Teenage daughter, please write positively on Social Media; you’ll feel better about yourself and maybe encourage others to at the same time. Avoid judging people harshly by wondering what is behind what they post. If you are seeing anger or cruelty, it’s probably coming from fear or sadness. You can’t control that but you can choose kindness. If that isn’t working you can choose not to look at what someone is writing. Always try to be your most optimistic self online. What you focus on is what will fill your mind.
Gratitude can be used to effectively change how people feel about their lives. Appreciation is also the antidote to comparison, the ever present danger of Social Media. I have discovered that when I feel jealous of someone, complimenting the very thing I feel jealous of, extinguishes the negative feeling. The more I practise it the better I get.
Social Media can be used for complaining about all that you feel is wrong in the world or it can be used to celebrate all that you feel is right. I love people who celebrate nature, beauty and creativity online. Someone I know recently set up a Facebook page solely for sharing what local people love about the town we live in. The communal sense of gratitude is good for us all.
I do have some reservations about #soblessed posts which feel too close to showing off but maybe that’s just my West of Scotland cultural bias showing up. Gratitude always works for the grateful but it helps to be mindful about how it might affect the onlooker. Will it lead people to compare their own lives and feel they come up short? I think gratitude firmly placed in reality helps avoid this. My kids are both wonderful and a huge source of stress. I could take a photo for Facebook in the only tidy corner of my house or I could just take it amidst the reality. I am definitely drawn to the former but am fairly confident that the latter would make other people feel better.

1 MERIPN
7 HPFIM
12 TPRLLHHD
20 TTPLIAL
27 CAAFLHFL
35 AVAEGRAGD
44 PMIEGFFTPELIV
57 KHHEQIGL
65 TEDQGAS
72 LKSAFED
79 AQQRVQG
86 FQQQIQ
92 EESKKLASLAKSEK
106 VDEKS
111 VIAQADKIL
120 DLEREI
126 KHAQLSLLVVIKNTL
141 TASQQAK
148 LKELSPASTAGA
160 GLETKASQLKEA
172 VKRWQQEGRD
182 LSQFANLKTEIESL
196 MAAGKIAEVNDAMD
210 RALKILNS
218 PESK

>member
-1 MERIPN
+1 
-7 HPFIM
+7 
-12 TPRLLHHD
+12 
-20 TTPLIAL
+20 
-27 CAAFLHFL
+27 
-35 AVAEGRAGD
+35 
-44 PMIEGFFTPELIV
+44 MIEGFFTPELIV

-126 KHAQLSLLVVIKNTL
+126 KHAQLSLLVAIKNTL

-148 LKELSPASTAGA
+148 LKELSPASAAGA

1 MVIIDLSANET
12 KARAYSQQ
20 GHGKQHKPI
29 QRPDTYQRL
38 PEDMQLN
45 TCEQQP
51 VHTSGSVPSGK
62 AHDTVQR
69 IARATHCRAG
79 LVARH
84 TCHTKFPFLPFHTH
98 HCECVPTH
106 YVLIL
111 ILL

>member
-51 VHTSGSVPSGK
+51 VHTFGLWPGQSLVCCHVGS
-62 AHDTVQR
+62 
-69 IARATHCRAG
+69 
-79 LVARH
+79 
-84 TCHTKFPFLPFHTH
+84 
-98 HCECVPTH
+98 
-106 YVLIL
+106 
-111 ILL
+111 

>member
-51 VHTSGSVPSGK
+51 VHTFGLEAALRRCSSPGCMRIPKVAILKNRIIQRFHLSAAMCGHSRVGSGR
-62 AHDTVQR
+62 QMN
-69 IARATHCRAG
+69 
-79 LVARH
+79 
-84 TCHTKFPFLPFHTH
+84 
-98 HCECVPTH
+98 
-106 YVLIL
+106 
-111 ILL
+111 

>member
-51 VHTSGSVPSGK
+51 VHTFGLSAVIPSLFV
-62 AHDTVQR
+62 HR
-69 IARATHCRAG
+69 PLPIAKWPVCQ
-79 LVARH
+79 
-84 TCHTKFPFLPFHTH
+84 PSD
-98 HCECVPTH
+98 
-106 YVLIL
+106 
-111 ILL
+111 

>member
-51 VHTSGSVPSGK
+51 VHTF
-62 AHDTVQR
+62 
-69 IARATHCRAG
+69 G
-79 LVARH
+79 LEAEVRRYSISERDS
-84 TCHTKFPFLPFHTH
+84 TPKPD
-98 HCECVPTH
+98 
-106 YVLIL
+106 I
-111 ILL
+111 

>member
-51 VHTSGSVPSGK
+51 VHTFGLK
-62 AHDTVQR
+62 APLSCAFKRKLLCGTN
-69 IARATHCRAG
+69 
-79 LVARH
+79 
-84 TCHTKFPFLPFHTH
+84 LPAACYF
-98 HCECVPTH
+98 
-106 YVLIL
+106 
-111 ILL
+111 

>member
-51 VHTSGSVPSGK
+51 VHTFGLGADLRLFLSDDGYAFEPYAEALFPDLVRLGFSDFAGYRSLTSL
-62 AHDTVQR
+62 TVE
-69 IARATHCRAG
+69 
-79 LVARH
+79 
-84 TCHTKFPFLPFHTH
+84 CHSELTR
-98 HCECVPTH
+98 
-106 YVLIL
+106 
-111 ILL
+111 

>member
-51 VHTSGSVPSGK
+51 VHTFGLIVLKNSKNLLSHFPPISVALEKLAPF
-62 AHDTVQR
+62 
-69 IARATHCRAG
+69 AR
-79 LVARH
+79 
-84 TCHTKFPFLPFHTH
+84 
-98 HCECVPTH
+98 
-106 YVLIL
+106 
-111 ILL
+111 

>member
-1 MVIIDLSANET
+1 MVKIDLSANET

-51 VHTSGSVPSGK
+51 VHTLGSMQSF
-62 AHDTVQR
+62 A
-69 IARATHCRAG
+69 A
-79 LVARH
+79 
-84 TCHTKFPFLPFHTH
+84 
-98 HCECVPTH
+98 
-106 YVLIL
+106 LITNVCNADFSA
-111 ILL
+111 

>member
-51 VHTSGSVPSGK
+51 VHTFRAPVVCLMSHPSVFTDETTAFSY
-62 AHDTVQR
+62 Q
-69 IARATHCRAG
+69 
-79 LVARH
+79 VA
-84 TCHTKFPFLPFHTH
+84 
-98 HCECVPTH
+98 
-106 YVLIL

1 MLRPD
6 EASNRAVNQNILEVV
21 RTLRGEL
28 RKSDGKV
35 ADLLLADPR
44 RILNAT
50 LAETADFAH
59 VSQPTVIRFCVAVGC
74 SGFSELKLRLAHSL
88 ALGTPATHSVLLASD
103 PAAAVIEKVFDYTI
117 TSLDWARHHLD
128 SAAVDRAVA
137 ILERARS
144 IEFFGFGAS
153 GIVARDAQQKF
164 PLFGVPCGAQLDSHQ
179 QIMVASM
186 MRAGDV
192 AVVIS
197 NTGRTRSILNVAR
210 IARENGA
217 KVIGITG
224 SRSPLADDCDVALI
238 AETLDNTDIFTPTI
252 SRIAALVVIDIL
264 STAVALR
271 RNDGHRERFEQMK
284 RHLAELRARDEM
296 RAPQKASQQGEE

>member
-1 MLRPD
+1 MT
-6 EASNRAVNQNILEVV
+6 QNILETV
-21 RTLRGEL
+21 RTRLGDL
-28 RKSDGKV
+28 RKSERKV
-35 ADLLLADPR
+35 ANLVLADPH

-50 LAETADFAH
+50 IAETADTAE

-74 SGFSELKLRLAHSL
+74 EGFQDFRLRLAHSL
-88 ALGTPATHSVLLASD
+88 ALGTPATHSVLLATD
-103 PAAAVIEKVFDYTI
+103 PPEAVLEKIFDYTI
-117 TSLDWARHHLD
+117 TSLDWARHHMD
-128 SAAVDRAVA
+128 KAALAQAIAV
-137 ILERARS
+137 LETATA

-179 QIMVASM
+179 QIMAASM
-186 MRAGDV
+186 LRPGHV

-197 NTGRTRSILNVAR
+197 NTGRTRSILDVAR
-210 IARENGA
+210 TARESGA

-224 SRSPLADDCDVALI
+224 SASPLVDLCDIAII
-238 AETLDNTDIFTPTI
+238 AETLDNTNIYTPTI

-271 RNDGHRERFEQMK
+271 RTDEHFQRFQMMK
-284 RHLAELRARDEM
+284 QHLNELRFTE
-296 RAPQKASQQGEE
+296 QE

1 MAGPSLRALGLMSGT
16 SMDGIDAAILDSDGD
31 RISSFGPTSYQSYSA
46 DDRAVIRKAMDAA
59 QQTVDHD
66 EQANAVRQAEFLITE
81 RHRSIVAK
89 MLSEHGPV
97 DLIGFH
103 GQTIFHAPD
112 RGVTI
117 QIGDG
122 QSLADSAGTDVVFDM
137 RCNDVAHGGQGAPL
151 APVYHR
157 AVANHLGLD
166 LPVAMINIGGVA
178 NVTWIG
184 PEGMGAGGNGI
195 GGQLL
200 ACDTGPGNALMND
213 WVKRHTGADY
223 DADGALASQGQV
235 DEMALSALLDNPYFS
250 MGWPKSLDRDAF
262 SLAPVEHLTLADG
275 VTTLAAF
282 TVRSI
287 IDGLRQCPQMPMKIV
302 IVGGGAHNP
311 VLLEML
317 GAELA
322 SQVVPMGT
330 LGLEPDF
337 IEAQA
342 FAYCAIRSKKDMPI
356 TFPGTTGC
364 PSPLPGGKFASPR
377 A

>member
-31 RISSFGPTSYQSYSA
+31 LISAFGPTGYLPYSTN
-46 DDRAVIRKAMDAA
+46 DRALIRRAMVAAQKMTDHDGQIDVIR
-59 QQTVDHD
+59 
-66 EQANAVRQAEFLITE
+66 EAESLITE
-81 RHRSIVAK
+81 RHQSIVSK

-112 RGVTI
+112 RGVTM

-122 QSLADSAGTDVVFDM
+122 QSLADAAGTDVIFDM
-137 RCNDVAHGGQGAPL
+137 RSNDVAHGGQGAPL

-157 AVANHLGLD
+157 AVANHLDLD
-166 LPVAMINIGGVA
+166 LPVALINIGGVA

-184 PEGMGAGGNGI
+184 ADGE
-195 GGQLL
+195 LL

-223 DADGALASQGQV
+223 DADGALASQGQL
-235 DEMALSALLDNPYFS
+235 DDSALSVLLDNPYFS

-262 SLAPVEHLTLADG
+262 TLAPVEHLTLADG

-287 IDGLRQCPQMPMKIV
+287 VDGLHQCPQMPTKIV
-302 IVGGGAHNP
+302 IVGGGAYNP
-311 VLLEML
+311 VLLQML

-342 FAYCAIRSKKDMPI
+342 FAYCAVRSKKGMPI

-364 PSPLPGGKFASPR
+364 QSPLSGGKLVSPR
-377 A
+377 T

Daughter, you already know the power of gratitude, writing down things you are thankful for every day. Social Media gives you a platform to focus on what you feel is good in the world or to complain about what isn’t. Choose to be grateful for what you have especially when you feel jealous of what you don’t have. Say thank you often. Give genuine compliments freely. Notice what is good in the world and keep notes, in photographs and words. Moments will come when it will help to look back on them.